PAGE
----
The Liberal forces now joined the Indian army fighting in total rebellion. Victorious in battle their insignia and battle cry was “Land and Liberty!” Their success was such that they pushed the war into the area of the railroad and the cherished Panama City of the colonial minded Conservative Army.
Victoriano Lorenzo was now the most dangerous Indian chief of all the rebellious forces. The battles were so fierce that the Conservadores sued for a truce, and the Liberal military leadership, tired of war, saw an attractive alternative in the offer. However, the peace meetings with the Conservative forces suddenly turned into a fraternal reunion and, as suddenly, the two once antagonistic groups contrived a master plan with the central issue being the demobilization of Victoriano Lorenzo’s army.
Lorenzo was asked to come to Panama to accept an offer of an appointment to Division General of the Liberal forces. He accepted the offer thinking that the war would continue. A few days later the plan involving the peace treaty was divulged to General Victoriano Lorenzo and he almost immediately rejected it on the grounds that it did not provide for his men who had been fighting as hard as any army and, in fact, winning the war.
Lorenzo was then ordered to appear before the high command, called before a junta of higher ranking officers. Upon arrival he found himself face to face with his former enemies, some of whom he had met in battle and defeated. He was summarily informed that a truce had been declared between the fighting forces and that he, as a ranking General, a leader of the Colombian Army had to follow orders. General Victoriano Lorenzo countered saying, “My people suffered and are still suffering and now you have betrayed them and I will not betray my people. Tomorrow I will not be present on that American Ship to sell my country or my people.” The meeting ended with the orders written in the minutes that General Lorenzo had been ordered to quarters and his troops would be under the leadership of the high command until further orders.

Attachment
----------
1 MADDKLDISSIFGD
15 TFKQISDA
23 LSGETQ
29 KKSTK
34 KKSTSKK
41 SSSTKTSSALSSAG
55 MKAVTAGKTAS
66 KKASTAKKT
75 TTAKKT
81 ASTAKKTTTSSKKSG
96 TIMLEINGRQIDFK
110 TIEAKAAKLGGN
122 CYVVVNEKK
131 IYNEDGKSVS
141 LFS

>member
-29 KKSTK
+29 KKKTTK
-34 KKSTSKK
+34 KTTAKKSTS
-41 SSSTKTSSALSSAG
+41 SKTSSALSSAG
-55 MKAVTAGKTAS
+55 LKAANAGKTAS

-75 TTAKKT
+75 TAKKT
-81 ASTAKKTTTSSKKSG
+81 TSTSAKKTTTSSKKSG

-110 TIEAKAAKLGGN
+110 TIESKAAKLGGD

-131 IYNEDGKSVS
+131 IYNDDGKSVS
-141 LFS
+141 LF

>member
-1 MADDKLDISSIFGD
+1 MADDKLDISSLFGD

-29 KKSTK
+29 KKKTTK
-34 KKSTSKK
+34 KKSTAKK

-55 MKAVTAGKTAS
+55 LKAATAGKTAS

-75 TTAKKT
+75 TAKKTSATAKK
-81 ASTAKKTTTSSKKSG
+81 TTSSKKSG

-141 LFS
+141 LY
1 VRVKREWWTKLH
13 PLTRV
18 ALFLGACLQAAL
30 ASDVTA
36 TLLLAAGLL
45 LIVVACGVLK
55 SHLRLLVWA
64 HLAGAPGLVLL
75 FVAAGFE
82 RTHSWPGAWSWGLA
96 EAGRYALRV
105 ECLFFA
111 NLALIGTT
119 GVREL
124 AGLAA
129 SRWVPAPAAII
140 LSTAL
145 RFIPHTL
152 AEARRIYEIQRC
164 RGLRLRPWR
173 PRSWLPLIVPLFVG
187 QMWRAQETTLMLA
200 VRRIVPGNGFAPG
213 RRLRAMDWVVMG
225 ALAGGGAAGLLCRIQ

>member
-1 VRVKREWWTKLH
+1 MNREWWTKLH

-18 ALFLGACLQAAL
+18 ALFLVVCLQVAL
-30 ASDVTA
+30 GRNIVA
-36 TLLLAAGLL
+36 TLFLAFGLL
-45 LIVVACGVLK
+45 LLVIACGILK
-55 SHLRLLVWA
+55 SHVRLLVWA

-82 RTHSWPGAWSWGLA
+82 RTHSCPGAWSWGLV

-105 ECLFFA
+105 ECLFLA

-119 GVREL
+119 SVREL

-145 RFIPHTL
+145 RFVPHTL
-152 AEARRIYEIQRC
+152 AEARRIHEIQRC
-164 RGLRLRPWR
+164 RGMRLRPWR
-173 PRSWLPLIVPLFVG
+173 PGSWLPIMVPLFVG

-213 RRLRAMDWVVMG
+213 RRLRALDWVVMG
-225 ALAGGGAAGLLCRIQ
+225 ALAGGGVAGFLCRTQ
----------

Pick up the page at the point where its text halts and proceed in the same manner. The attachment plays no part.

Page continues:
The secret word went out amongst the Indian troops that they should hide and await orders from their chief in Panama. However, word did not come back to them, and no further orders were given from that date onwards which was the 21st of November of 1902. The following day the Conservador and the Liberal factions met and signed the “Peace Accord of the Wisconsin,” a jubilee of cheers went up amongst the crowded docks and all along the shores. The whole day there were speeches in the Santa Ana Plaza and the troops were given leave to celebrate.
The streets came alive with parades and celebrations and amongst the bewildered crowds, looking on in complete awe remembering the carnage of the battle of Calidonia Bridge, were the poor people of the Arrabal, the outsiders. Amongst the onlookers who observed the celebrations were the thousands of unemployed West Indian laborers, who were the only foreigners in the eyes of the ruling elites. Left alone and never questioned, they were under the protection of their former employers of the Panama Railroad Company, the Americans.
Still the undisputed rulers of the area, the Americans wielded the control which the Panamanian elites welcomed. They represented SECURITY in all respects and the Americans possessed power unimagined in those times. The United States Armed Forces had finally had a hand in putting an end to the conflict in the area. They were viewed as the hallmark of peace, security and economic stability which was evident in the very modern railway and the neatly ordered structure and efficiency of the banana plantations.
This story will continue.